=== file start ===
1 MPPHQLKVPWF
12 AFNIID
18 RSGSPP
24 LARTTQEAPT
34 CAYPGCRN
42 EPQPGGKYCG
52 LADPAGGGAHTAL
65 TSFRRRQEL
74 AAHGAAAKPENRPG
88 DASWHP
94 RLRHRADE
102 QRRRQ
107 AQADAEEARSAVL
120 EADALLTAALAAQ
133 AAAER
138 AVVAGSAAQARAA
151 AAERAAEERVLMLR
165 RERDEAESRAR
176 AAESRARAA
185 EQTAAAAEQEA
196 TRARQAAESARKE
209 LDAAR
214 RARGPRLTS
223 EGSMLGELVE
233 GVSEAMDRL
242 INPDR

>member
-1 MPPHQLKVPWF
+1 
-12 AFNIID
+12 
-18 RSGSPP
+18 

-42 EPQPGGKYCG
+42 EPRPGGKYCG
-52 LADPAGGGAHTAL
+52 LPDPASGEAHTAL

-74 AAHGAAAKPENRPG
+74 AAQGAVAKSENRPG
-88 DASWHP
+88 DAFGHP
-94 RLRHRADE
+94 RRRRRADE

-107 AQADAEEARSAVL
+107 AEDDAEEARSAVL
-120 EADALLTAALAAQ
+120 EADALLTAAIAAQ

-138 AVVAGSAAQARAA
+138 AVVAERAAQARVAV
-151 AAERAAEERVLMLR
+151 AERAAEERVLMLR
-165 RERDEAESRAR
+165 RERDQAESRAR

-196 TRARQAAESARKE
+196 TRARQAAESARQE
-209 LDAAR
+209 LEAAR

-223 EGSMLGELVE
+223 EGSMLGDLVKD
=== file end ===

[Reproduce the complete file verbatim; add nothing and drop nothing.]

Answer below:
1 MPPHQLKVPWF
12 AFNIID
18 RSGSPP
24 LARTTQEAPT
34 CAYPGCRN
42 EPQPGGKYCG
52 LADPAGGGAHTAL
65 TSFRRRQEL
74 AAHGAAAKPENRPG
88 DASWHP
94 RLRHRADE
102 QRRRQ
107 AQADAEEARSAVL
120 EADALLTAALAAQ
133 AAAER
138 AVVAGSAAQARAA
151 AAERAAEERVLMLR
165 RERDEAESRAR
176 AAESRARAA
185 EQTAAAAEQEA
196 TRARQAAESARKE
209 LDAAR
214 RARGPRLTS
223 EGSMLGELVE
233 GVSEAMDRL
242 INPDR

>member
-1 MPPHQLKVPWF
+1 
-12 AFNIID
+12 
-18 RSGSPP
+18 

-42 EPQPGGKYCG
+42 EPRPGGKYCG
-52 LADPAGGGAHTAL
+52 LPDPASGEAHTAL

-74 AAHGAAAKPENRPG
+74 AAQGAVAKSENRPG
-88 DASWHP
+88 DAFGHP
-94 RLRHRADE
+94 RRRRRADE

-107 AQADAEEARSAVL
+107 AEDDAEEARSAVL
-120 EADALLTAALAAQ
+120 EADALLTAAIAAQ

-138 AVVAGSAAQARAA
+138 AVVAERAAQARVAV
-151 AAERAAEERVLMLR
+151 AERAAEERVLMLR
-165 RERDEAESRAR
+165 RERDQAESRAR

-196 TRARQAAESARKE
+196 TRARQAAESARQE
-209 LDAAR
+209 LEAAR

-223 EGSMLGELVE
+223 EGSMLGDLVKD